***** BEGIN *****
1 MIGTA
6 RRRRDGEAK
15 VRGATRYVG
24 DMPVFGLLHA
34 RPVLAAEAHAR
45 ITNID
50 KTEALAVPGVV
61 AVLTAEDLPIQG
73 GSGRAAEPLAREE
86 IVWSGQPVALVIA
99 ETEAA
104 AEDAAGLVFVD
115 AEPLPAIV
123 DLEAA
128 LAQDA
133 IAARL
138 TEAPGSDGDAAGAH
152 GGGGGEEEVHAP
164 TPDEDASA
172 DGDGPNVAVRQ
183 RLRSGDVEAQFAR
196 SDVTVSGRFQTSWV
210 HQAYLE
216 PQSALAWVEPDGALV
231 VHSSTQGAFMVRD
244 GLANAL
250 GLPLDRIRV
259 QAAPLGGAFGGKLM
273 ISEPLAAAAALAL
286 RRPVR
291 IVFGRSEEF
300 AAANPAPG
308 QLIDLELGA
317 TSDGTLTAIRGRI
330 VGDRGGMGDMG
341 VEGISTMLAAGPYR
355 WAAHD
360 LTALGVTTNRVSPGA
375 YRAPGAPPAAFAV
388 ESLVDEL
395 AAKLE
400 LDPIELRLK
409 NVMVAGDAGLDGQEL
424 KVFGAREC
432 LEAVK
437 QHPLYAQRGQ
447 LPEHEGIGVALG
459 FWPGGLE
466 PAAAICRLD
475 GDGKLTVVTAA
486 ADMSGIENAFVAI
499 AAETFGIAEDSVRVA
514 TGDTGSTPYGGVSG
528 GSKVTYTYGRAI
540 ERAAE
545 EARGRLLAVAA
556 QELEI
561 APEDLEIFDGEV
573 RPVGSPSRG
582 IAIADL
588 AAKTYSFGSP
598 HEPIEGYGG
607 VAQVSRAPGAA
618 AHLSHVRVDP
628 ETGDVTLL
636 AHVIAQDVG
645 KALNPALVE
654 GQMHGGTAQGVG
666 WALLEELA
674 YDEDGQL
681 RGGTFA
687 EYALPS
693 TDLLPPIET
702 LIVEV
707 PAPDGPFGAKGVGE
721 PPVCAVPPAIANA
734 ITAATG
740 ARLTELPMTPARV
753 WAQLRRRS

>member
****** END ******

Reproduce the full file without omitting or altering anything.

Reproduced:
1 MIGTA
6 RRRRDGEAK
15 VRGATRYVG
24 DMPVFGLLHA
34 RPVLAAEAHAR
45 ITNID
50 KTEALAVPGVV
61 AVLTAEDLPIQG
73 GSGRAAEPLAREE
86 IVWSGQPVALVIA
99 ETEAA
104 AEDAAGLVFVD
115 AEPLPAIV
123 DLEAA
128 LAQDA
133 IAARL
138 TEAPGSDGDAAGAH
152 GGGGGEEEVHAP
164 TPDEDASA
172 DGDGPNVAVRQ
183 RLRSGDVEAQFAR
196 SDVTVSGRFQTSWV
210 HQAYLE
216 PQSALAWVEPDGALV
231 VHSSTQGAFMVRD
244 GLANAL
250 GLPLDRIRV
259 QAAPLGGAFGGKLM
273 ISEPLAAAAALAL
286 RRPVR
291 IVFGRSEEF
300 AAANPAPG
308 QLIDLELGA
317 TSDGTLTAIRGRI
330 VGDRGGMGDMG
341 VEGISTMLAAGPYR
355 WAAHD
360 LTALGVTTNRVSPGA
375 YRAPGAPPAAFAV
388 ESLVDEL
395 AAKLE
400 LDPIELRLK
409 NVMVAGDAGLDGQEL
424 KVFGAREC
432 LEAVK
437 QHPLYAQRGQ
447 LPEHEGIGVALG
459 FWPGGLE
466 PAAAICRLD
475 GDGKLTVVTAA
486 ADMSGIENAFVAI
499 AAETFGIAEDSVRVA
514 TGDTGSTPYGGVSG
528 GSKVTYTYGRAI
540 ERAAE
545 EARGRLLAVAA
556 QELEI
561 APEDLEIFDGEV
573 RPVGSPSRG
582 IAIADL
588 AAKTYSFGSP
598 HEPIEGYGG
607 VAQVSRAPGAA
618 AHLSHVRVDP
628 ETGDVTLL
636 AHVIAQDVG
645 KALNPALVE
654 GQMHGGTAQGVG
666 WALLEELA
674 YDEDGQL
681 RGGTFA
687 EYALPS
693 TDLLPPIET
702 LIVEV
707 PAPDGPFGAKGVGE
721 PPVCAVPPAIANA
734 ITAATG
740 ARLTELPMTPARV
753 WAQLRRRS

>member